Friday, February 16, 2007

On the Process

I'm going to conceed that capitalism is the best economic system the world and human society has seen, so far. I'm not one of those 'capitalism is evil and we should go back to prehistory utopia' people. Capitalism is the most efficient system that's been practiced, and therefore the best system. If it's replacement is going to be an improvement, then the replacement has to be more efficient than the capitalist system (and hopefully better at evenly distributing wealth and not needing big government to buffer it's excesses). I think you can theoretically agree with that, not that it's going to happen, but that if it happened, it would be desireable, correct?

So, if we identify inefficiencies of the capitalist system, and then develop a new system that overcomes those inefficiencies, we've done good, right?

Two inefficiencies of capitalism are alienation of labor and accumulation of profit. You've read Marx so i'm assuming you're familiar with the concepts.

If the indie rockers develop a mode of production other than exploitation, that is: the appropriation of surplus value of labor (which they seem to be doing) and if that mode is truely more efficient (because it overcomes those to inefficiencies), then indie rockers will take over the music industry (which they seem to be doing).

Then economists and business planners (or perhaps labor organizers) will take a serious look at their methods and distill what can be transfered to other industries (i can't articulate such things at this point) and it will prove more efficient in those industries as well.

Then the capitalists will outlaw such practices and attempt to violently appropriate the new system (as they are doing with indie rock now, and as the monachs did with capitalism back in the day) The pioneers of the new system will rebel and seize control, but the war will be over before it started (as was the case in the capitalist transition).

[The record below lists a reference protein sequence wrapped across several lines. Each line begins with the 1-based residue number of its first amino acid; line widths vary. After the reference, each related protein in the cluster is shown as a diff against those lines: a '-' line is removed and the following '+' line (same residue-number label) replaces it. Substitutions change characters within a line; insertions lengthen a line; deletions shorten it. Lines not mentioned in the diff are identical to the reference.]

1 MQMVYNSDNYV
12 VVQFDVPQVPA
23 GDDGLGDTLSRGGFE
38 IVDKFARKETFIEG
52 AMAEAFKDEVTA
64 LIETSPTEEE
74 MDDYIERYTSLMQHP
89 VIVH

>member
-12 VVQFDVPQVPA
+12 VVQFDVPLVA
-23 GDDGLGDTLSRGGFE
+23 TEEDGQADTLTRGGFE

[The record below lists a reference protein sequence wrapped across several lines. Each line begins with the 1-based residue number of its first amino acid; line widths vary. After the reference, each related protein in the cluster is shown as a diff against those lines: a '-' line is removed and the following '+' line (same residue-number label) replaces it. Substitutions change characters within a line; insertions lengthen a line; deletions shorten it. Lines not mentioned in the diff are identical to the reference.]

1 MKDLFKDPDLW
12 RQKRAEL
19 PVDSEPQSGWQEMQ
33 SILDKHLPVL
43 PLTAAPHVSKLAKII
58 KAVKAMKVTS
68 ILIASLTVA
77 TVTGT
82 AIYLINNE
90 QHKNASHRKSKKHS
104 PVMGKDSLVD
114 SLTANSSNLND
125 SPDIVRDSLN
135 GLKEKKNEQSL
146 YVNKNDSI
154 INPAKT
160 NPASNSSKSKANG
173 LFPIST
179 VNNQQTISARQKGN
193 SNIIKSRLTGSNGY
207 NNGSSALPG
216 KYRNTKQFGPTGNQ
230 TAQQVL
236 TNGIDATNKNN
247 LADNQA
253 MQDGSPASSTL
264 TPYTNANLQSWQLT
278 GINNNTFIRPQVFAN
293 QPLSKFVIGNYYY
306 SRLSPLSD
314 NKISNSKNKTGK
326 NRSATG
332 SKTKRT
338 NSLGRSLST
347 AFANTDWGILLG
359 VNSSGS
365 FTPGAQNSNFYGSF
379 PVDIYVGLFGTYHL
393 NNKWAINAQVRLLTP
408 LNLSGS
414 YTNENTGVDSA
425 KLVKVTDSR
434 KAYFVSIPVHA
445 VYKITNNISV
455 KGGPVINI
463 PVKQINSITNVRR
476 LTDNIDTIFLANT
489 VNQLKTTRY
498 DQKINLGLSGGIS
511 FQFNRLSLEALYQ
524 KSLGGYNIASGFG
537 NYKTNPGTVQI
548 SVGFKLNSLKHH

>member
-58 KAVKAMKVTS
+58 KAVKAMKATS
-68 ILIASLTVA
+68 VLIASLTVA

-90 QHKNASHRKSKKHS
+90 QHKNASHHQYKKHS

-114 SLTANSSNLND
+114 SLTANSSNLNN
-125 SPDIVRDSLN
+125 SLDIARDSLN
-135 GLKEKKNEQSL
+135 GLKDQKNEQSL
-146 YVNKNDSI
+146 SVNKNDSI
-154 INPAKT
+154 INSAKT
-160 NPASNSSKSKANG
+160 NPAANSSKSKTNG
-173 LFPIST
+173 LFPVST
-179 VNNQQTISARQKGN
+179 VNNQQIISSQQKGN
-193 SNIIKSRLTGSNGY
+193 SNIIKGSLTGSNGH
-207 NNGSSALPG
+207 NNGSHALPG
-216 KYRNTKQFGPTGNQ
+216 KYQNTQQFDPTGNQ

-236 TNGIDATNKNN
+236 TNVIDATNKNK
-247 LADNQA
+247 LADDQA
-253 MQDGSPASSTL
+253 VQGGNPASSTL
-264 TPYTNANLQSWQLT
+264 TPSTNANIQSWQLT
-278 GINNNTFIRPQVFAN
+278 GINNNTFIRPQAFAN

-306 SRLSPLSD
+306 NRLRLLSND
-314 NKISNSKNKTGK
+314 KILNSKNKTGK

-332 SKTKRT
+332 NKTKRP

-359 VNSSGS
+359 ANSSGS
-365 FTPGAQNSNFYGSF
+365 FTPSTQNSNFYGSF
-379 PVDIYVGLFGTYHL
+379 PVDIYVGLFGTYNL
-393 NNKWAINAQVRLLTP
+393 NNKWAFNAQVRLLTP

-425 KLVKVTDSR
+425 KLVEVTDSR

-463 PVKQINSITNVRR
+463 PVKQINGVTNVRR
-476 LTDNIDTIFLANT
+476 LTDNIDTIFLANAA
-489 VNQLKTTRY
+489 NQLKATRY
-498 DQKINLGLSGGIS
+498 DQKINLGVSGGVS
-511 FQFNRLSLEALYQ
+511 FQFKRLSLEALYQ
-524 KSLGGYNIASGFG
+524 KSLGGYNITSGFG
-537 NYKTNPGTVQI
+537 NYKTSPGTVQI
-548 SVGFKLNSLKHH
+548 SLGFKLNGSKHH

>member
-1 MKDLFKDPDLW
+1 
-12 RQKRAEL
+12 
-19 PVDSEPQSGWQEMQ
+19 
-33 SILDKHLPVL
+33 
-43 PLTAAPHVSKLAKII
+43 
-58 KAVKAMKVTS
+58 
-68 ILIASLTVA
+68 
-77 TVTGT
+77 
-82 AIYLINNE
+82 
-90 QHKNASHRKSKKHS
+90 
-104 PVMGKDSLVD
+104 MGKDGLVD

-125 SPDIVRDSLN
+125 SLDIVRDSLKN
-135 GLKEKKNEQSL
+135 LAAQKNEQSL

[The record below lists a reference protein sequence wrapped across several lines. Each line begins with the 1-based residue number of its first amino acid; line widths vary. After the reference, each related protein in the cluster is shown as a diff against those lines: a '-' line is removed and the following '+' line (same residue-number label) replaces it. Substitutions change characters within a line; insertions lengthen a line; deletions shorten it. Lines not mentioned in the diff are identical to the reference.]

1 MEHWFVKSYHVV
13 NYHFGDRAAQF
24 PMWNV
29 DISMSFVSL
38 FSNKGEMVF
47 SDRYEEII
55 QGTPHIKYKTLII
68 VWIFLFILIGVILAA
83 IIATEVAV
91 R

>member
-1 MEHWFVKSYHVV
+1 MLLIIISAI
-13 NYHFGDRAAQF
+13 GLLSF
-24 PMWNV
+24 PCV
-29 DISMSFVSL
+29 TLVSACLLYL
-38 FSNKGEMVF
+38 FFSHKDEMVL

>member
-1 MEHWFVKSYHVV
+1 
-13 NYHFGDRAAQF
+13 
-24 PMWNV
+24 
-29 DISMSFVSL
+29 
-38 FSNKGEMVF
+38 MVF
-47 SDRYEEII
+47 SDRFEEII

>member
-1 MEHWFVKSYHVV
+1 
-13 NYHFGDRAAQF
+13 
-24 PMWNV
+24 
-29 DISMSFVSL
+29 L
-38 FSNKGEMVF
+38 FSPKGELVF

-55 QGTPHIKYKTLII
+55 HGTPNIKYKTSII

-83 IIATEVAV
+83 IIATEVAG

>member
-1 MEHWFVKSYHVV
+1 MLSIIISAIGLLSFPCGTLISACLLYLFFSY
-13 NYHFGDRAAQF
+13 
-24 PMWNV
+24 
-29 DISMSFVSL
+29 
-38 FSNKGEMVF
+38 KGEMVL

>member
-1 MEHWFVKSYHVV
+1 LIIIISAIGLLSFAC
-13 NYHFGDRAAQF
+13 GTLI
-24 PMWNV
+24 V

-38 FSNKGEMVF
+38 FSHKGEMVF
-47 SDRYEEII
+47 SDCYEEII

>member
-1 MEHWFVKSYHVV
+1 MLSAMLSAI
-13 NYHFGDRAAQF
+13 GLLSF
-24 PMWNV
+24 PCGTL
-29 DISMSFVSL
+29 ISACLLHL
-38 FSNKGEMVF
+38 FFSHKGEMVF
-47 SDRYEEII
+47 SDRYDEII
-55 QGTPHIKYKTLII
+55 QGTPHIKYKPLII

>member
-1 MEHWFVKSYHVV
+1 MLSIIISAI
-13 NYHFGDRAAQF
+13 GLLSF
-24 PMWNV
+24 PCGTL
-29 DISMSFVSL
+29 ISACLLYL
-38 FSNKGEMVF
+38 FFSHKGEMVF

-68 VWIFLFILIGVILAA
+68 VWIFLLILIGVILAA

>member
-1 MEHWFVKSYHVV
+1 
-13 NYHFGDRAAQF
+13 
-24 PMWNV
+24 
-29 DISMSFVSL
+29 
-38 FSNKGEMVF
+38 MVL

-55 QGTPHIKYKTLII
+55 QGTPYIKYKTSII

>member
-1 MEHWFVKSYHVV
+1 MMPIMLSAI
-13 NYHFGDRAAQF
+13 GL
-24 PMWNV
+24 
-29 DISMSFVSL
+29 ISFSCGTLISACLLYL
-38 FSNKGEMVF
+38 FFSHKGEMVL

1 comment:

John said...

In college where I majored in engineering, I took a mixture of liberal arts courses some of which integrated several fields such as economics and sociology. In one of these courses a great teacher, who was the very young head of the sociality dept., taught that we in the U. S. have the best of economic systems - a blend of capitalism and government social programs.
Later my brother got a gift subscription to National Review for me and a subscription to a liberal catholic magazine for my father. I read the NR faithfully and it influenced my thinking and acting and I use to discuss economics, etc. with John Birchers with whom I worked with in aerospace in Cal. I also took note of the importance of budget balancing which of course is government "interference" in economics. I also realized how important entrepreneurship is in our economy. I was something of an entrepreneur working for IBM and then in my consulting business.
But we must underpin capitalism to help people out of messes or help keep them away from messes. Our so-called health care system is a mess, for example.